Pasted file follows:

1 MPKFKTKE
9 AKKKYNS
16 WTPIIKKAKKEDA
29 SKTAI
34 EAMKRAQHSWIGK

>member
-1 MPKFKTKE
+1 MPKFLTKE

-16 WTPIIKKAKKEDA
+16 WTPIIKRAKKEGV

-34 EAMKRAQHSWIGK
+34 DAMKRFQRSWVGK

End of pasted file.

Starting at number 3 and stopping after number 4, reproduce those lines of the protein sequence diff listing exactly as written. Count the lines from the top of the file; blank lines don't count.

16 WTPIIKKAKKEDA
29 SKTAI